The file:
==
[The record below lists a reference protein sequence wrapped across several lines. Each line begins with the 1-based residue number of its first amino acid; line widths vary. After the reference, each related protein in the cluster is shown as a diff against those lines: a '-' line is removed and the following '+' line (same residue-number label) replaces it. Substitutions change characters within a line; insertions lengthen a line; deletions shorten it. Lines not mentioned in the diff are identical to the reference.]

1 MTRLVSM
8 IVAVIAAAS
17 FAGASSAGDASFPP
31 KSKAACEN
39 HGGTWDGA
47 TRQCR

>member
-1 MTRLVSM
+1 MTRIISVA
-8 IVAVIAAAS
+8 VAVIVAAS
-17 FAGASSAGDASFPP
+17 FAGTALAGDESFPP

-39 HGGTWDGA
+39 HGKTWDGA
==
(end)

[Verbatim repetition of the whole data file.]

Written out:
[The record below lists a reference protein sequence wrapped across several lines. Each line begins with the 1-based residue number of its first amino acid; line widths vary. After the reference, each related protein in the cluster is shown as a diff against those lines: a '-' line is removed and the following '+' line (same residue-number label) replaces it. Substitutions change characters within a line; insertions lengthen a line; deletions shorten it. Lines not mentioned in the diff are identical to the reference.]

1 MTRLVSM
8 IVAVIAAAS
17 FAGASSAGDASFPP
31 KSKAACEN
39 HGGTWDGA
47 TRQCR

>member
-1 MTRLVSM
+1 MTRIISVA
-8 IVAVIAAAS
+8 VAVIVAAS
-17 FAGASSAGDASFPP
+17 FAGTALAGDESFPP

-39 HGGTWDGA
+39 HGKTWDGA